A simpler, but far more fragile and definitely not recommended, solution might involve using a simple array of pointers to char with an inordinately large size, in the hopes that any file descriptor value that you may encounter can be used as an index to the appropriate string without going beyond the array bounds. This is slightly easier to code than a hash table, but it will cause your program to die horribly if a file descriptor value exceeds the maximum allowed index in your string array.

If your program is bound to the Linux platform anyway, you might be able to, uh, cheat by using the /dev/fd directory or the /proc filesystem (more specifically the /proc/self/fd directory to which /dev/fd is usually a symbolic link). Both contain symbolic links that associate file descriptor values to canonical versions of the paths that where used to open the corresponding files. For example consider the following transcript:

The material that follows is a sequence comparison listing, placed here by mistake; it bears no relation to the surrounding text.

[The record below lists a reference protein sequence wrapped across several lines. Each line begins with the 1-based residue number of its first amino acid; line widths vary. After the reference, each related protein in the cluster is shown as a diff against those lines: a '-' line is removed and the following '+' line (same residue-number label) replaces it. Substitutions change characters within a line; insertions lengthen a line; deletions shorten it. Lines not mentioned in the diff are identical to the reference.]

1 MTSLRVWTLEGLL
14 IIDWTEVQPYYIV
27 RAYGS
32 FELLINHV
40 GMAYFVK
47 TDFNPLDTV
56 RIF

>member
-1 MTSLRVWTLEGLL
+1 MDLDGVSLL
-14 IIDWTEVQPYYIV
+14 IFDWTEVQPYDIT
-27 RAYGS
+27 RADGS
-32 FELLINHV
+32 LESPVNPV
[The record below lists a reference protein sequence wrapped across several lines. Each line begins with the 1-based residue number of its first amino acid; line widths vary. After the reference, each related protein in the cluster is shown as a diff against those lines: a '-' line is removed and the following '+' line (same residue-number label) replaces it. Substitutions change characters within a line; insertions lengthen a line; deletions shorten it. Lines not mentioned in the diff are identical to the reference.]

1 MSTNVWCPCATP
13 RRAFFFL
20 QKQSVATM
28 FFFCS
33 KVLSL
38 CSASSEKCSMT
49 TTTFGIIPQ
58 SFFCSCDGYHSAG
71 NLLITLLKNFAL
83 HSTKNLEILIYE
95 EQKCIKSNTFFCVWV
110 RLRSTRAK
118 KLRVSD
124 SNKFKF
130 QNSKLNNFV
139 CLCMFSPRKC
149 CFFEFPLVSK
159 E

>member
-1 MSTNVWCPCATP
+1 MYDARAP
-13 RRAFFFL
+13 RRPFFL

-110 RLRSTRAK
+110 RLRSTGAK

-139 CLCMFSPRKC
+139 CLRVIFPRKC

$ ls -l /proc/self/fd
total 0
lrwx------ 1 user user 64 Nov  9 23:21 0 -> /dev/pts/10
l-wx------ 1 user user 64 Nov  9 23:21 1 -> /dev/pts/10
lrwx------ 1 user user 64 Nov  9 23:21 2 -> /dev/pts/10
lr-x------ 1 user user 64 Nov  9 23:21 3 -> /proc/16437/fd/

You can use the readlink() system call to retrieve the target of the link that corresponds to a file descriptor of interest.

share|improve this answer
Thanks, Gonna try this one out. – demic0de Nov 9 '12 at 21:50
I don't think that /proc/self/fd contains symlinks to canonical paths; it just contains symlinks to the path which was passed to open. There is nothing canonical in it. – Basile Starynkevitch Nov 10 '12 at 8:03
@BasileStarynkevitch: I am reasonably certain that the path is canonicalised to some degree... for example /dev/fd shows up as /proc/XXXX/fd... – thkala Nov 10 '12 at 12:30
You are wrong. A given inode can have several or no paths to it. This is the semantics of Unix file systems. the /proc/ pseudo-filesystem is just Linux's way to show kernel information to user-land processes. – Basile Starynkevitch Nov 10 '12 at 12:34
@BasileStarynkevitch: I think we are arguing for no reason. Sure, there is no single canonical path, due to the existence of hard links, but the concept of a canonical path on Unix does exist; it's the absolute path of a file with all symbolic links resolved... see, for example, the realpath(3) manual page... – thkala Nov 10 '12 at 12:47